What the heck happened?! One minute we were sweating in the unseasonably warm weather and the next we were getting frost warnings. It’s May! I should be toasting hot dogs over a campfire, not cooking hearty soups!
But soup it was last week and soup it probably will be again this week, hopefully for the last time until fall. In Ohio you never know, though, so I’ll keep my recipe for white bean and sausage soup handy.
A big pot of the soup warmed up Tony and me for several meals. The dipping temperatures were all the inspiration I needed to start tossing ingredients into a pot — first onions, then garlic and sausage, then broth, tomatoes and kale. I used canned white cannellini beans and added them last to prevent them from becoming mushy.
This is a simple soup that’s quick to put together but is satisfying and boldly flavored. Let’s hope it’s the last hearty soup of spring.
SAUSAGE, WHITE BEAN AND KALE SOUP
2 tbsp. olive oil
1 1/2 cups chopped onion
3 cloves garlic, slivered
1 lb. spicy or mild Italian sausage links, cut in 1-inch pieces
1 tsp. oregano
Salt to taste
32 oz. (4 cups) chicken broth
1 can (28 oz.) whole peeled plum tomatoes with juice
5 or 6 big kale leaves, washed and torn, with tough center stem discarded
2 cans (15.5 oz. each) cannellini beans, drained
Heat oil in a hot soup kettle. Sauté onion in oil over medium heat until softened, about 5 minutes. Increase heat to medium-high, add garlic and sausage pieces and cook until edges of sausage begin to brown. Stir in salt and oregano. Add chicken broth. Chop tomatoes and add with the juice. Add kale. Cover and simmer for 30 minutes. Add beans and simmer 30 minutes longer. Taste and add more salt if necessary. Ladle into bowls. Makes about 8 servings.
What I cooked last week: Rhubarb compote; kale and white bean soup; mashed avocado and an easy-over egg on toast with hot sauce; orzo salad with capers, and smoked bratwurst on buns.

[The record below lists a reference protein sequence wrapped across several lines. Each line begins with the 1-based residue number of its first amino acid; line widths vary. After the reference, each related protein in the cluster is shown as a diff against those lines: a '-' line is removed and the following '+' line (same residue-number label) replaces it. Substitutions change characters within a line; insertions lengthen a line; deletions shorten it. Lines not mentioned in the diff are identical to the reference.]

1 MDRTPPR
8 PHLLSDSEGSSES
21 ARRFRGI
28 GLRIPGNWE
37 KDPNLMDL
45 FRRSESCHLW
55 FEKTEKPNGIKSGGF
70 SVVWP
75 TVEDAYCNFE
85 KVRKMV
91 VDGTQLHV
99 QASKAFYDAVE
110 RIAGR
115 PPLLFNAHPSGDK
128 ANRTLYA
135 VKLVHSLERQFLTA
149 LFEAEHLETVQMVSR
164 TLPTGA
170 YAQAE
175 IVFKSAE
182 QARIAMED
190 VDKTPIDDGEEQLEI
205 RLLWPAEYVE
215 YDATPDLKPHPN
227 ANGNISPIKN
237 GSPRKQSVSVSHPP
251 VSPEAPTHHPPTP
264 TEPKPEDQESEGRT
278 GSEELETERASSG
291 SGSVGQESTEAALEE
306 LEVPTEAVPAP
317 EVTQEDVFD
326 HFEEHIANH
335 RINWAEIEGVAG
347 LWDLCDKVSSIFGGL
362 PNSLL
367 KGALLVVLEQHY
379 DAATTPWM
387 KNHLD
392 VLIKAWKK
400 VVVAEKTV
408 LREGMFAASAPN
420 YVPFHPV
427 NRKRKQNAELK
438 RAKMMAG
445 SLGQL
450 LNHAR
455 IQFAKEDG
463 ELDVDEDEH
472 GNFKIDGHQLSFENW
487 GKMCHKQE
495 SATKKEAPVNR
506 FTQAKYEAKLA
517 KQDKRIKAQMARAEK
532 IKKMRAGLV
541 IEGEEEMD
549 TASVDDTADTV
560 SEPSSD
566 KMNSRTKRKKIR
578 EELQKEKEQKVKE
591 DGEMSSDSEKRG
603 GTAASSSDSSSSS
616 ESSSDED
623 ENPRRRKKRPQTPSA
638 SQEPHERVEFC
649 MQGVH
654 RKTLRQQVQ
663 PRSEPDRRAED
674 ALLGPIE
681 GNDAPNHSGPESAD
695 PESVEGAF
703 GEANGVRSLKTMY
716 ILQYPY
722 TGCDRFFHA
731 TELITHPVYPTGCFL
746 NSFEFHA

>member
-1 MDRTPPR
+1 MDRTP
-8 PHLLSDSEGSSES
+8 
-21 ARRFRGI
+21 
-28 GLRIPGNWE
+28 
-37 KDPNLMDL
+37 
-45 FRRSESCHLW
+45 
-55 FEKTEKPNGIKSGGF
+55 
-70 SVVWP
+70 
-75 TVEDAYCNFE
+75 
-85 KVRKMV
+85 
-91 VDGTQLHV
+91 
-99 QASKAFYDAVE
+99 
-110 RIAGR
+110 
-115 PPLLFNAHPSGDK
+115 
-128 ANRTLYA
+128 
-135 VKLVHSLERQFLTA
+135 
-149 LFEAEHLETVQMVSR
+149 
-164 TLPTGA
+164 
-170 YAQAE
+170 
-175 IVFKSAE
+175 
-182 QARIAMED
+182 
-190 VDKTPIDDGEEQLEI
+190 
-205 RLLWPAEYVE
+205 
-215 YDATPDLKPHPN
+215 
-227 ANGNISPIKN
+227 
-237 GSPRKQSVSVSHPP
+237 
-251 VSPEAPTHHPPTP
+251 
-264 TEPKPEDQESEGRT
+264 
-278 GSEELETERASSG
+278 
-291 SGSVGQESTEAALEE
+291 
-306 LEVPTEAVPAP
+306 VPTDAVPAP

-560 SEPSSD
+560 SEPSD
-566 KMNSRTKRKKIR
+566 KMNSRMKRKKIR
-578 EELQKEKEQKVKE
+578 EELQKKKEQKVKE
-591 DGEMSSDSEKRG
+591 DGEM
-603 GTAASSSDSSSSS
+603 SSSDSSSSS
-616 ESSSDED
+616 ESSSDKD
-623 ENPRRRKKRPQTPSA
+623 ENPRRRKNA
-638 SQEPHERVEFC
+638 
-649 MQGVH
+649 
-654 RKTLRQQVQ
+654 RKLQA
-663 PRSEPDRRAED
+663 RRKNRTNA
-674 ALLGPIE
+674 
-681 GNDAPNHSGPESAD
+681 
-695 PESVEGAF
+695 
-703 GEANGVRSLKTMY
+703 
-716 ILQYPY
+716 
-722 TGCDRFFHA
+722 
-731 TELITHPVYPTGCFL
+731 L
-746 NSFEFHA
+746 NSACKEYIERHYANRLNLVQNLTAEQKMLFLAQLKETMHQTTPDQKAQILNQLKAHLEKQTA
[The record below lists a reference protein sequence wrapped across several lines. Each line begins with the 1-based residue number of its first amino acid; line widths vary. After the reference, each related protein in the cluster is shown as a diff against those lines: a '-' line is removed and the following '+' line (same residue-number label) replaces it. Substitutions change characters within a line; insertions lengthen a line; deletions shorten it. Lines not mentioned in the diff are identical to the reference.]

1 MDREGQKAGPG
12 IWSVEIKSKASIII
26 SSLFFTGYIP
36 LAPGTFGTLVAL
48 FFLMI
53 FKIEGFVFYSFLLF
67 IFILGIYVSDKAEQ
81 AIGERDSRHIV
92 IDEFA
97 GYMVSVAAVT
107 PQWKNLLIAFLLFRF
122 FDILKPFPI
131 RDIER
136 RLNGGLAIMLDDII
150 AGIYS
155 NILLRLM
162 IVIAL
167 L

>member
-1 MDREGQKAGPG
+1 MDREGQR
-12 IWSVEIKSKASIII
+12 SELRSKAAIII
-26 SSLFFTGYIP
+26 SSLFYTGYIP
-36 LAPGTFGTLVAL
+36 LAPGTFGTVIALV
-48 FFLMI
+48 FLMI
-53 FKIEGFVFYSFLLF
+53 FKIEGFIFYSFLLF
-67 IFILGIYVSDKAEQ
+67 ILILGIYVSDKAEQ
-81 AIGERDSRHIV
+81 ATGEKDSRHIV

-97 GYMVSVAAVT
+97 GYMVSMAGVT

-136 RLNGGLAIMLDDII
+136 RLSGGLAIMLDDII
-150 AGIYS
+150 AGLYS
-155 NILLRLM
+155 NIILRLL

What I ate in restaurants last week: Hot pastrami on rye at Primo’s Deli in Akron; Subway Italian hero; chili-glazed pork belly banh mi at Wolf Creek Tavern in Norton; jerk pork taco, Mexican street corn and carnitas taco at Funky Truckeria in Norton; Chinese pork bun from Park to Shop in Cleveland; and smoked boneless pork ribs, candied sweet potatoes, scalloped potatoes, collard greens and corn muffins at the Sunday buffet at LA Soul in Akron.
The tacos I had at Funky Truckeria in Norton on Cinco de Mayo were the best I’ve tasted in Northeast Ohio. Tacos are the main (and almost only) menu item at the small but hip restaurant wedged in the far corner of Norton Plaza.
If you haven’t been to the restaurant yet, I recommend you try it. If you have, then you’re probably a fan, too, and won’t mind clicking on over to http://www.cleveland.com/best/2017/05/a_history_of_taco_tuesday_its.html#incart_highlight to vote for Funky Truckeria in a contest for best tacos in the Cleveland area. The contest ends May 15, but you can vote once an hour until then to help put Funky over the top.
If I remember correctly, Tony loves barbecue. LA Soul Restaurant, 1001 E. Tallmadge Ave. in Akron, has a barbecue and soul food buffet on Sundays. I work Sundays and have not been to the buffet but I have had many of the items on their menu and their food and desserts are homemade and very good. No young kids on staff and everyone is very helpful and friendly.
Dear Dennis: As you can see above, Tony and I immediately followed your suggestion and went to the Sunday buffet. The service was well-meaning but almost non-existent when we visited, but the buffet was beyond lush, and everything was indeed homemade. Great fried fish, fried and baked chicken, boneless barbecued ribs and roast beef were just the beginning. There were at least a dozen side dishes not counting salad, and I can personally recommend the collard greens, scalloped potatoes and corn muffins. The cost is $16.99 for all you can eat. Hours are 11 a.m. to 9 p.m. daily, but the buffet runs to just 7:30 p.m.